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Tallboy and Superfly: The Vegasized Ride

The Santa Cruz Tallboy will set you back up to $4,700 depending on the build. Photo by Steve Frothingham
The Santa Cruz Tallboy will set you back up to $4,700 depending on the build. Photo by Steve Frothingham

They are both kinda tall and leggy and catch your eye as they pass. Hell, I’m gonna go out on a limb and call them the supermodels of the mountain bike world (Hey, this is Interbike 2009, after all, and we’re in Las Vegas where sex sells).

“They” are Santa Cruz’s Tallboy and Fisher’s Superfly 100, both being svelte-yet-built full-suspension carbon 29ers.

Guess you could say that if this were Fashion Week in New York City instead of Interbike in Las Vegas, me getting the opportunity to straddle these beauties is like, um, mounting a supermodel fresh off the catwalk. (OK ladies, before you fire off that scathing email there are male supermodels. So it’d be like you throwing your leg over, er… Fabio – if he was a bicycle, that is.)

Anyway, I digress – Vegas, Outdoor Demo, Spandex-clad crowds, heat, strippers, second-hand casino smoke and fake everything will do that to you. So to repeat, our “supermodels” are the Tallboy (man, is this getting sexually ambiguous or what?) and the Superfly (With a name like that you know yer thinkin’ back-up singers from Sly and the Family Stone, a tub of cocoa butter, a water bed and some groovy Wah-Wah guitar.)

Now that we’ve got your depraved mental images all revved up Vegas-style, let’s throw some cold water on your ass by picturing this: The desert, swoopy, rocky, hilly, sandy, technical singletrack and our aforementioned bikes.

Fisher's Superfly 100 will set you back a bit more — $5,500. Photo by Steve Frothingham
Fisher's Superfly 100 will set you back a bit more — $5,500. Photo by Steve Frothingham

This isn’t the part where I go off about how so-and-so bike frame is 22.5 percent stiffer (is that a word?) than last year’s model – if there were a previous model. Both the Superfly and the Tallboy are new carbon, dually offerings for 2010. What I will go off on is just how agile, fast and responsive both rigs were on the trails in Bootleg Canyon at Outdoor Demo.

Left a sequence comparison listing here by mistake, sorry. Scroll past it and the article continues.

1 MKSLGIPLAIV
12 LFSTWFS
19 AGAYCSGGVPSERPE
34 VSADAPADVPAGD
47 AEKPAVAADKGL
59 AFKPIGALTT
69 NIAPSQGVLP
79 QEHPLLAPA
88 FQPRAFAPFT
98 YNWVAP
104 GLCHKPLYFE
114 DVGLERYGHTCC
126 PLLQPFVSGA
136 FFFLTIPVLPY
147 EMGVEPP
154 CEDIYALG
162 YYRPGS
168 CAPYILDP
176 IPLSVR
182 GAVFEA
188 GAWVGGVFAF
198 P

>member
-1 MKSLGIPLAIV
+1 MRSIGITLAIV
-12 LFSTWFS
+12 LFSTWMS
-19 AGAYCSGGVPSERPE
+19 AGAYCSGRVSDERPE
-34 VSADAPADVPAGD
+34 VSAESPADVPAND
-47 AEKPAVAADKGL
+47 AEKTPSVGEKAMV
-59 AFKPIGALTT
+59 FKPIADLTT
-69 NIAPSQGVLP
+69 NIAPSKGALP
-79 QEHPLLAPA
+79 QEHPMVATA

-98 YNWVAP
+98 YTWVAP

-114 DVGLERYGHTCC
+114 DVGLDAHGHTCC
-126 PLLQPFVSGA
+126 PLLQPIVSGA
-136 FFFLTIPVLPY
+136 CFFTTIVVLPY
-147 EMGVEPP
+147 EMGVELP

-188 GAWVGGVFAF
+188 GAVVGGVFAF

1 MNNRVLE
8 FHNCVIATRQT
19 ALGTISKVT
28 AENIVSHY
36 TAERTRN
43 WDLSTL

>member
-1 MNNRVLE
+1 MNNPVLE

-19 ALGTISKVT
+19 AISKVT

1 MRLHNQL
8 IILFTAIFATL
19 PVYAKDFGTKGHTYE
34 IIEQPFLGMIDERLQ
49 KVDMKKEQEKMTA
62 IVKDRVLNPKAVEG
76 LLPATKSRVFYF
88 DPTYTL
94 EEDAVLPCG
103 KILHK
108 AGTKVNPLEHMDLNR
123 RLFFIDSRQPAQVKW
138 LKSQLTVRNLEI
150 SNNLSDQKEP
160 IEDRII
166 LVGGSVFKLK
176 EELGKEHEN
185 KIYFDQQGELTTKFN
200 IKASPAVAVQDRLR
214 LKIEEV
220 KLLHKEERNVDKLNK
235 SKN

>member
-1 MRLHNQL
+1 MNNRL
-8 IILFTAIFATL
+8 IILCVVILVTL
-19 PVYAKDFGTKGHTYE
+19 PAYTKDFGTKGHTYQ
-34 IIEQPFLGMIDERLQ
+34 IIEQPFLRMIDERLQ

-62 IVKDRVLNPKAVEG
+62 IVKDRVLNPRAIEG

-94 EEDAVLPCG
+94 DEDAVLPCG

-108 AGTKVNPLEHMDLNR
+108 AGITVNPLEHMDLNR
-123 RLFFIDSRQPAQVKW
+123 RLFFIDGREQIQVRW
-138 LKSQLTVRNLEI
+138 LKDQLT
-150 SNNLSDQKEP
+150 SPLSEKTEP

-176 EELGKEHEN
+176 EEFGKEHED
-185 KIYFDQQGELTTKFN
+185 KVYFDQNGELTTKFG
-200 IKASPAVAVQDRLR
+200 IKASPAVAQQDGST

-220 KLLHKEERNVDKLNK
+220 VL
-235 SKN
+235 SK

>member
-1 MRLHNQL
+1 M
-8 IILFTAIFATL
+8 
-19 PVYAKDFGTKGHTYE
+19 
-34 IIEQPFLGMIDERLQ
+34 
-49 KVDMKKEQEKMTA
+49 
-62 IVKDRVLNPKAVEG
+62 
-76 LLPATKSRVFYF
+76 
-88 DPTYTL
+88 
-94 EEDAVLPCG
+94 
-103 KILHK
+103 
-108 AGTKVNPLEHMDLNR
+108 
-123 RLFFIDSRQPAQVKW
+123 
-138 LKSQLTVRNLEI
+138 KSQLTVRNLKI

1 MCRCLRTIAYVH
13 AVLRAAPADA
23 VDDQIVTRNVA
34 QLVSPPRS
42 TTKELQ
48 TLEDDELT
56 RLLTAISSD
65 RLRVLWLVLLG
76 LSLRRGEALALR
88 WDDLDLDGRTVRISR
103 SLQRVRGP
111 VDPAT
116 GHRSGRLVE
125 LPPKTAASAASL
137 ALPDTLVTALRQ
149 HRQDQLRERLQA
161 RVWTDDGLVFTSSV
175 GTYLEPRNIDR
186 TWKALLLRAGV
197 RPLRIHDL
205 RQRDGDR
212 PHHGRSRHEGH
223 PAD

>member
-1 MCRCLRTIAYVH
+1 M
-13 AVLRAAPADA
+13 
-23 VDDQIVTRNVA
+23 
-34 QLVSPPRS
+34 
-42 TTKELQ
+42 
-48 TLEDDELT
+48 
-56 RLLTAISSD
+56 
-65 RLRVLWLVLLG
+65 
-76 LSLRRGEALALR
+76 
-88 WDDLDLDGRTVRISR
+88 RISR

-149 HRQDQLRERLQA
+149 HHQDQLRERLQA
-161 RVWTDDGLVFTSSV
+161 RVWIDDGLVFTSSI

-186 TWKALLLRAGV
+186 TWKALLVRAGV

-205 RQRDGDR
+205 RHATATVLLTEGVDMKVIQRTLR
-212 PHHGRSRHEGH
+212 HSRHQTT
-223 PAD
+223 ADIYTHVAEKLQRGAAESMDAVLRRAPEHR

Opinions are like…

Yes, yes, I am fully aware of the ongoing debate between lovers of the good-old 26-inch wheeled mountain bike and the 29er; hardtail vs. suspension. Blah, blah , blah. And opinions are like, hmmm, nostrils – everybody has ’em.

My opinion of these 29ers after riding only 26er dualies and hardtails my whole life? Don’t believe the anti-29er hype, at least not for these two bikes (or for most of the other 29ers I rode at Outdoor Demo – both hardtail and suspended.).

One of the biggest knocks on 29ers is that they are dogs on climbs. That wasn’t my experience; the Santa Cruz and the Fisher climbed long ascents with efficient ease while punching up steep inclines was effortless.

Handling in tight turns wasn’t as the naysayers had promised, either. In fact, the reason I may have been a little squirrelly in the corners was because I was going into them faster thanks to my big wheels. At first I was a little suspicious of the tires mounted on those big wheels, as my Blur LT at home is set up with lugged-out 2.4s and the Tallboy and Superfly 100 were running low-tread 2.1s and 1.9s respectively. Still, the big wheels and narrow rubber carried me over rocks and through sand with control and speed.

On a later ride, the Jamis D29 Team carbon hardtail I was on had lugged 2.2s that mowed down some serious technical sections without me wishing for a dually. Before getting to those technical sections there was a good bit of climbing, too, of which the D29’s big wheels and 2X9 drive train made short work.

Pay to Play

As sexy as the Jamis carbon hardtail 29er was, she was more beauty queen compared to our two supermodels. Sure, there are a slew of variables – tires, suspension set-up, build, terrain, legs, lungs  – that make the Superfly 100 and Tallboy stand out compared to my girl-next-door 26ers at home. And hell yeah, there were a bunch of smokin’ hot carbon hardtails and dually 26ers that turned my head at Outdoor Demo.

But here’s the rub: No matter what the marketing people say, Vegas and Outdoor Demo (and Fashion Week in NYC with all those supermodels slinking around) ain’t reality – at least not for me. How often do I get to lap the creme de la creme from my finger tips?

It’s said the odds of dating a supermodel are 88,000 to 1 (the odds double or triple when it comes to actually throwing your leg over one with consent). Apparently it costs a lot to wine and dine a supermodel, because even though they don’t eat a lot, what they do eat is expensive. Likewise, to get a chance to mount either of our supermodel 29ers, you’ll also have to pay to play – about $5,500 for the Superfly 100 and up to $4,700 for the Tallboy depending on the build.

The moral of the story? Supermodel 29ers are fine to look at and maybe even fantasize about. Bike lust isn’t a sin, but it’s that good-old-girl-next-door 26er – or maybe even the supermodels’ red-headed step sister, a steel singlespeed 29er – that found its way into your heart and garage that still instills thrills no matter how plain. And the best part is you don’t even need to pay — or hit Vegas — to mount up.

Jamie Bate is the editor of Singletrack.com. Reach him at jbate@competitorgroup.com

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